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Tri state students fall behind on reading skills

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Students in WV, OH and KY fell behind national average in reading skills Students in WV, OH and KY fell behind national average in reading skills

West Virginia ranks last in the tri-state region, and 40th in America when graded on reading proficiency at a crucial time in a student's education.

The education watchdog group, West Virginia Kids First, released a study on Tuesday that says 73% of West Virginia students are not proficient readers by the time they finish the third grade.

The national average is 68%.

The director of West Virginia Kids First says there are many reasons for West Virginia's struggles in elementary education, such as poverty, a mother's education level, and lack of quality pre-school programs.

She says children that are behind in their reading at the end of third grade, are much less likely to further their education.

The group suggests creating programs for children from birth until third grade, and enabling parents to play a larger role in their children's educations.

In Ohio, where 66 percent of fourth graders are behind on reading, parents and family are the centerpiece of a plan that is already in place.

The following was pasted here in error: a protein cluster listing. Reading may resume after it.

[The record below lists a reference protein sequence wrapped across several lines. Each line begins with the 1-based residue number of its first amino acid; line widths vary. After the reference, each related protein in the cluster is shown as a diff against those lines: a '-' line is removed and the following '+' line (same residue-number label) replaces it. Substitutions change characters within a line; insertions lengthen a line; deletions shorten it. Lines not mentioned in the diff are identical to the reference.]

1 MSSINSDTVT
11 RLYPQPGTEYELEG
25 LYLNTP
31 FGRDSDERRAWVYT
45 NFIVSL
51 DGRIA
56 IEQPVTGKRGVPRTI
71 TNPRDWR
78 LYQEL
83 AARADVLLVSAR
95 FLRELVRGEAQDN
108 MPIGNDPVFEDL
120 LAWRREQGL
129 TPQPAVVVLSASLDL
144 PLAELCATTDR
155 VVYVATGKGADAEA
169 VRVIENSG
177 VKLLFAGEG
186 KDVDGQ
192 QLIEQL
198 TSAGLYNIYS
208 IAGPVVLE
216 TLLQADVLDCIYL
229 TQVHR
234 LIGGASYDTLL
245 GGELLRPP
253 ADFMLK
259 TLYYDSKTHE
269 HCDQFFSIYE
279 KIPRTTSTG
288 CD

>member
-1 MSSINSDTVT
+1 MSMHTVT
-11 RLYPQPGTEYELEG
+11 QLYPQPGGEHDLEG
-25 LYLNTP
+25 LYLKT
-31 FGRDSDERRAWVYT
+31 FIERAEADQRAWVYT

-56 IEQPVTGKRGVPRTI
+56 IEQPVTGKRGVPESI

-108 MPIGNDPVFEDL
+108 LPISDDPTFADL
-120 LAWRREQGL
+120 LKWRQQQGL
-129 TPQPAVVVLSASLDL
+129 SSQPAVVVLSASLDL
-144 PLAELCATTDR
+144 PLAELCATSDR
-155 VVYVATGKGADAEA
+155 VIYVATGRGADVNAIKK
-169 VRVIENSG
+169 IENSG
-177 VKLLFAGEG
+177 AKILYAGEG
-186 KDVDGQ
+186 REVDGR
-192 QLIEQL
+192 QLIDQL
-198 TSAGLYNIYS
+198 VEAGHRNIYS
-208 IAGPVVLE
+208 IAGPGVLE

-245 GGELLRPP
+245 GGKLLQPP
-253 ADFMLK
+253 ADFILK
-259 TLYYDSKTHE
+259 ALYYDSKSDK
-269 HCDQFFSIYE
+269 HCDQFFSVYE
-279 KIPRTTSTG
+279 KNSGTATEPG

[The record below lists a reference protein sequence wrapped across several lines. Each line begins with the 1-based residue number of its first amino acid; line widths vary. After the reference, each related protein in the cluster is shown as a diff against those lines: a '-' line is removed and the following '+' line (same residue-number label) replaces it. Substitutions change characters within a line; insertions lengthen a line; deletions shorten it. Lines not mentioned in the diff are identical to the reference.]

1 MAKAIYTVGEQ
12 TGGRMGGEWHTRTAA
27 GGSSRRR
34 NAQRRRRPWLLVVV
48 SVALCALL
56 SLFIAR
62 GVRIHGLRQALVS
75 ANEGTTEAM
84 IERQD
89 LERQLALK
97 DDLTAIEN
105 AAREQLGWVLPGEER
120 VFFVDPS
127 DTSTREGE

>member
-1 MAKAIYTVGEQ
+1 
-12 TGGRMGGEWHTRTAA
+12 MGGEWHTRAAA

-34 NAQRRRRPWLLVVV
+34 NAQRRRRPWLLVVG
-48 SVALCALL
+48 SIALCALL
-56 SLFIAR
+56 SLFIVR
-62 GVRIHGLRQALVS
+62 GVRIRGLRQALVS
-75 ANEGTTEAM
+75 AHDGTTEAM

Deidre Travis, the literacy coordinator at Rock Hill Elementary School, says teachers here have goal for subjects, but also relationships.

"One is a reading target. One is a math target," says Ms. Travis. "And a parent communication target."

Communication between teachers and parents is not an extra-curricular activity in Ohio.

It is a state requirement.

"We send notes home. We make phone calls. Our teachers track those and turn them in quarterly," says Ms. Travis. "It is a vital piece that are parents are informed about how their children are doing, and how to help their children at home."

In Kentucky, where the magic number is 65%, Ashland Family Resource Center Coordinator, Geri Willis, says several school systems now offer special classes.

"At the end of the six sessions, they can graduate with a certificate," says Ms. Willis.

The graduation and certificate is for the parents that complete this new, cutting-edge program.

"Born Learning" is a course for guardians to learn how to make everyday experiences into learning experiences.

Governor Steve Beshear is phasing in the research-based program that targets families.

Through corporate sponsorships, the program has reached 20 school systems in the second year the commonwealth has used it.

Ms. Willis says any strategy to improve reading and education on a large scale, must involve families.

"I see parental involvement, parental engagement, as probably the most important factor in students' success."

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